I was trying to figure out why I haven’t blogged in so long (erm, THREE MONTHS) other than the usual excuses, most of them having to do with my undying admiration for what Nancy Nall manages to pull off nearly every weekday morning of the year — while also working her fingers to the bone on other paying gigs. My stuff here definitely remains in the slowest possibble slow-blogging category. And yes, that’s a thing, or once was.
On the upside, I guess, it’s just you and me now. No one comes here anymore.
The One-Man Book Club still exists and has much to discuss, and will soon. I also started and abandoned an epic entry on Newspaper Computer Publishing Systems I Have Known. (I want to finish that one, which is about the dozen or so different and increasingly arcane systems on which I’ve written and edited over the last two decades of newsroom employment — in other words, a rant about what the kids today call CMS. I started in on that entry with the hope that it would be as much fun as my nostalgia trip about newspaper layout. With some tweaking yet, perhaps it shall.)
The truth? Every time I come back here with the intent to update the blog, I see the lovely face of Barbara Kerr Page — and the nearly three dozen lovely comments people left on that item about her death — and I just want to keep her there, uppermost in thought and deed and display. I had a delayed reaction of deep sadness after returning from her memorial service in Albuquerque on May 21; a month-long funk that turned out to be more about me than about her.
But that’s crazy — Barb was a fan of this blog and urged me to file more often. So here we go again.
I’m writing this from Beverly Hills, where I’m learning everything there is to know about the new fall TV season at the annual Television Critics Association press tour. Today is day 10 of a 16-day stay. Tonight we went to the Fox lot to get a special screening of Ryan Murphy’s new horror show on FX. Followed by dinner. It’s a hard life.
While I contend with high temps in the low 80s, many friends and loved ones are on their sixth week of 100-plus temps in the American Elsewhere: Frisco, Texas, home of Tinsel — 110 today; Oklahoma City, der Stuever homeland — 111; Wichita, where my mom lives — 113!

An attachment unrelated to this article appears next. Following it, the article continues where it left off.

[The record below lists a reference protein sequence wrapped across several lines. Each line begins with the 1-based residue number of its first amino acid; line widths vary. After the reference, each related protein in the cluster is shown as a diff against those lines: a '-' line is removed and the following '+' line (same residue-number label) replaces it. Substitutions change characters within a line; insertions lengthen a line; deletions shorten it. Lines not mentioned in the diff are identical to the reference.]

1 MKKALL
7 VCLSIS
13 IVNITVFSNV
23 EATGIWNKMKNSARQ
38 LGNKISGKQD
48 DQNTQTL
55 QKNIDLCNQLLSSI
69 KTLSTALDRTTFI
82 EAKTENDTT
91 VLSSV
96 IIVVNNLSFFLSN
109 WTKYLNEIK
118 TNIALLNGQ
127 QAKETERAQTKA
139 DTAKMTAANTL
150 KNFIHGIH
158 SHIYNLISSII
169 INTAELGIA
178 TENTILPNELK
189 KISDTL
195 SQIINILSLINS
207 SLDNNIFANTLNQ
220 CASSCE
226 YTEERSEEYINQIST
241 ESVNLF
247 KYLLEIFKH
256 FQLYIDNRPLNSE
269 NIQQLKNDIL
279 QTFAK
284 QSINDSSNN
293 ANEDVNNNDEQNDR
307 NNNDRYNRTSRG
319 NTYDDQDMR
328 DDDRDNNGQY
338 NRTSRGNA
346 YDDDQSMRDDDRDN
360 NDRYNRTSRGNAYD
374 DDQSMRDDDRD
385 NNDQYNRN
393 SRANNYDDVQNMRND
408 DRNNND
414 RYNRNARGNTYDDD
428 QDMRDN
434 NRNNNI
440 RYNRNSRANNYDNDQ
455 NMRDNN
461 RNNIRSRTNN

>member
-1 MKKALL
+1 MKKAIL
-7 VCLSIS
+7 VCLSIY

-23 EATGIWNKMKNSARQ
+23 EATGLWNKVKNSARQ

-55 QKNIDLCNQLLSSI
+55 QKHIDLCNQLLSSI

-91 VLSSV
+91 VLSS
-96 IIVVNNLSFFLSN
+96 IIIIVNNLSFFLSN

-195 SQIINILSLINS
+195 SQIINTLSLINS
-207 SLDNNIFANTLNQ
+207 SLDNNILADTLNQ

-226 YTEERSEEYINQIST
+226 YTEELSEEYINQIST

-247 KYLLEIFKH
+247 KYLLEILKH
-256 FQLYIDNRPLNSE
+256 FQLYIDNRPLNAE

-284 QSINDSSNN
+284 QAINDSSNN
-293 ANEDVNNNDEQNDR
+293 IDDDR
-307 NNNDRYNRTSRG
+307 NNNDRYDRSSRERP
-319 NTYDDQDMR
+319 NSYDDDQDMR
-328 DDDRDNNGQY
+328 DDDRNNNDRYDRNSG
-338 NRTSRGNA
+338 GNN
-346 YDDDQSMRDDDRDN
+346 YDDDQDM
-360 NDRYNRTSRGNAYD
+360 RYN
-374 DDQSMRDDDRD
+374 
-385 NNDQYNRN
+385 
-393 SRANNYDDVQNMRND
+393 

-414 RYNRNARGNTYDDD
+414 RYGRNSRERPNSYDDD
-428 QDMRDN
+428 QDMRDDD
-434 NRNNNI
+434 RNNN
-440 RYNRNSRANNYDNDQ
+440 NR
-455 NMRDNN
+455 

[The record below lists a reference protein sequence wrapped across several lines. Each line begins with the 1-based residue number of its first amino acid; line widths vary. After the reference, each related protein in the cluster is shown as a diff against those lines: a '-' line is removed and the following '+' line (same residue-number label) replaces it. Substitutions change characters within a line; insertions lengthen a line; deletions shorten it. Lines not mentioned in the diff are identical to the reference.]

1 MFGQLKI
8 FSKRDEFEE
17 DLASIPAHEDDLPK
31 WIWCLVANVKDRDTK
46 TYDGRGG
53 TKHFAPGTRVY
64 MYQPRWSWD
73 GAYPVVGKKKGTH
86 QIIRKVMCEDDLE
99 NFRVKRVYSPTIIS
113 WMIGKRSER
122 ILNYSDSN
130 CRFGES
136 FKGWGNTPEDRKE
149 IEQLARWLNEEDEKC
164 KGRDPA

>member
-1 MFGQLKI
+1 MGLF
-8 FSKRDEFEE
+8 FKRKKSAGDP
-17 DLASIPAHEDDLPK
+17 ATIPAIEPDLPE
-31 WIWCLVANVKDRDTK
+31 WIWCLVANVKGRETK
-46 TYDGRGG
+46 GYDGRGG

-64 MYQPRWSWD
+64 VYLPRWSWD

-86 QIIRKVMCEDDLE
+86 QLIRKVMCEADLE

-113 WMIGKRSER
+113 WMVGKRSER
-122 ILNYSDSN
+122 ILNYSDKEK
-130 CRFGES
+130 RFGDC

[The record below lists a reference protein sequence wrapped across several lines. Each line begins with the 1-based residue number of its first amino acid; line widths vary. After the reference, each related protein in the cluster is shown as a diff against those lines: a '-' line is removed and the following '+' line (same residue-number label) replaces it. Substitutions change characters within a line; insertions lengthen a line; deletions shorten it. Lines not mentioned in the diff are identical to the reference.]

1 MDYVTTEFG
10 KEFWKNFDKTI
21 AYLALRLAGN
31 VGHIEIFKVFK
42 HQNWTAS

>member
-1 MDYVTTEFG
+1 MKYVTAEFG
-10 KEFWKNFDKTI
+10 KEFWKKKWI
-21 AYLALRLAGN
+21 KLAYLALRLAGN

Here in LA, it’s easy-breezy, cover girl. Not to gloat; I feel guilty about it. The other night, at a party the BBC threw on the roof of the London Hotel in West Hollywood, they brought out a troupe of Esther Williams-style bathing beauties in feathered swim caps, who performed a synchronized dance routine in the pool. The debt crisis raged on and yet up there, with LA twinkling below, everything felt (as usual) very fin de siecle.
Esther Williams got me thinking about a story I wrote eight summers ago, about the cultural (in)significance and consumer history of the above-ground pool. (Did you know Esther lent her name to a brand of above-ground pools?) That piece was one of my favorites — or rather, it’s one of my favorite KINDS of stories I used to do, but it’s also one I’d rework a little if I could have it back. It was a candidate for Off Ramp, but didn’t make the cut.
As a way for us all to cool off, I’m reprinting it here. Have a dip and dream of waves, palm trees, inflatable alligators, 7-Eleven Slurpees, or whatever floats your personal boat…
HEAVEN ON EARTH
By Hank Stuever | The Washington Post | Originally published on Aug. 3, 2003
THE ABOVE-GROUND swimming pool, and all that it is not: It is not the pool John Cheever had in mind in his 1964 short story “The Swimmer,” and it is none of the pools Burt Lancaster swam through in the movie version. Not the kind of pool beside which Truman Capote drank and loafed away his unwritten words. Not what David Hockney painted and not what Calvin Klein’s wife took pictures of for her coffee-table book about something so obvious as the beauty of pools. Not kidney-shaped, with no terra cotta tiles. Not what Herb Ritts put Cindy Crawford next to, and not where Dominick Dunne accepts telephone calls. Not the pool of the presidential family photo-op, and therefore not the Reagans, and therefore not California, at least not that part, not that style of California. Not the valley, not the dolls.